All statistical tests require a null hypothesis (see Formal Hypothesis Testing). From time to time the null hypotheses that are used in statistical tests are not sensible and the consequence of this is that the p-values are not meaningful. As an example, consider the table below, which is a special type of table known as a duplication matrix. This table has the same data shown in both the rows and the columns. Thus, the first column shows that 100% of people who consume Coke consume Coke (not surprisingly), 14% of people who consume Coke also consume Diet Coke, 25% of people who consume Coke also consume Coke Zero, etc.
The arrows on the table show the results of statistical tests. In all of these tests, the null hypothesis is independence between the rows and the columns (see Statistical Tests on Tables for a description of what this null hypothesis entails, although the description is non-technical and the word independence is not used). However, this assumption is clearly not appropriate, as the same data is shown in the rows and columns and thus it cannot be considered independent in any meaningful sense, and a different null hypothesis is required.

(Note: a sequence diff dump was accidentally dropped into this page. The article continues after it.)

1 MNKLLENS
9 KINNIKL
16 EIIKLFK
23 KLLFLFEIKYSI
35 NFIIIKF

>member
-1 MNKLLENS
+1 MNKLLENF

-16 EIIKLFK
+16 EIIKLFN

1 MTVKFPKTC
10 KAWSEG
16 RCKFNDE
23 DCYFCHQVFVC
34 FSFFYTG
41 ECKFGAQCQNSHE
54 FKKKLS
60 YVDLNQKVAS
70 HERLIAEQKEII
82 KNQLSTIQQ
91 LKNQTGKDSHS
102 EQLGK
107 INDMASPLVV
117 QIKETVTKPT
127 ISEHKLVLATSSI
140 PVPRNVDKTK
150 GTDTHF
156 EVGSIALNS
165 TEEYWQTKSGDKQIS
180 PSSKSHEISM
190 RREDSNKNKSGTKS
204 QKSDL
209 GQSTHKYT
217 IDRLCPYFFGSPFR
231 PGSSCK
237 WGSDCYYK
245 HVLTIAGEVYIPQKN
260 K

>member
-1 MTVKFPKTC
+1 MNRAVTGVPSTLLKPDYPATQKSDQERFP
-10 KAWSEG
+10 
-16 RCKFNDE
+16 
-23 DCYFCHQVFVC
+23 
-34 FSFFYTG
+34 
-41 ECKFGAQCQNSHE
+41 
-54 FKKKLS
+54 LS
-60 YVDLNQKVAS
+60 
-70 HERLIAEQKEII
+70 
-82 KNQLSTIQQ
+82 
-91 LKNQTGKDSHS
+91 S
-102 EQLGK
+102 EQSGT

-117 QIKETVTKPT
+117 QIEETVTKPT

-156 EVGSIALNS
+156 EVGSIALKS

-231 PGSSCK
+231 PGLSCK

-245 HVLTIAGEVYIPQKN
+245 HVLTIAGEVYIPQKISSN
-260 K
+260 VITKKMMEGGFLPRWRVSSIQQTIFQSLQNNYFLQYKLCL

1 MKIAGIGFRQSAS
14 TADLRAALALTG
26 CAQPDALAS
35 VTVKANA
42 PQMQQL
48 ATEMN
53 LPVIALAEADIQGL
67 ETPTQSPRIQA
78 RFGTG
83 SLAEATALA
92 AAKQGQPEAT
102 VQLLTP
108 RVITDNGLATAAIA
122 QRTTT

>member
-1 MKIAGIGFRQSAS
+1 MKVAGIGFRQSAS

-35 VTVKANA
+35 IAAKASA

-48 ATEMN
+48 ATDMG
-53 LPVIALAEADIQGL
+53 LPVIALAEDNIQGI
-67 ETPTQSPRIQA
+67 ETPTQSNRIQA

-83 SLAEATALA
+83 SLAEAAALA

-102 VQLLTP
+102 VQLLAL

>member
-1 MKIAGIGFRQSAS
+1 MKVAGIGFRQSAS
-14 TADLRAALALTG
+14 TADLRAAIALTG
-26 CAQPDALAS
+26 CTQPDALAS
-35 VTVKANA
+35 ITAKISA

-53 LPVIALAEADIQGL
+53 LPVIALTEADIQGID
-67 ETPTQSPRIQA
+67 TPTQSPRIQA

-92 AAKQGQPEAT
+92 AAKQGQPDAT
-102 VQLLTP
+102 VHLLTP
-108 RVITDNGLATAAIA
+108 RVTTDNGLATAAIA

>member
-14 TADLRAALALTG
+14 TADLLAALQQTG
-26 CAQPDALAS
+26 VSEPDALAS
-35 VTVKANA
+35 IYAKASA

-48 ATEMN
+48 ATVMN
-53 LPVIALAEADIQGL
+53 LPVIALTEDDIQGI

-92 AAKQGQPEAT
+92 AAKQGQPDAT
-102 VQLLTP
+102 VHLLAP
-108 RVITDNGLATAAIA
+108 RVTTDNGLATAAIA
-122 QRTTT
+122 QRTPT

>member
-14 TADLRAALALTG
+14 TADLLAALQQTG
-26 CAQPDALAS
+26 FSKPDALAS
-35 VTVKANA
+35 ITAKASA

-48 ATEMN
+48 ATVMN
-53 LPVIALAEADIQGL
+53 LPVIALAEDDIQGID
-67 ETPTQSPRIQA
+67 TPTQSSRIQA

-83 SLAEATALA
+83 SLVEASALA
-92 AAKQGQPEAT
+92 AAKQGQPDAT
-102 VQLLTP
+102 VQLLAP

To appreciate how the incorrect null hypothesis renders the significance tests meaningless focus on the top-left cell. It suggests that the finding that 100% of people who consume Coke also consume Coke is significantly high. However, it is a logically necessary conclusion and thus cannot, in any sense, be considered to be significant (i.e., the only possible value is 100% and thus the only sensible null hypothesis is that this value is 100% so the test should not be significant). All the other tests in this table are also wrong. The ones in the main diagonal are wrong for the same reason as just discussed. The other tests are wrong because the assumption of independence is not sensible in duplication matrices, as typically buying one brand is correlated with buying other brands (Ehrenberg, A. S. C. (1988). Repeat Buying: Facts, Theory and Applications. New York, Oxford University Press.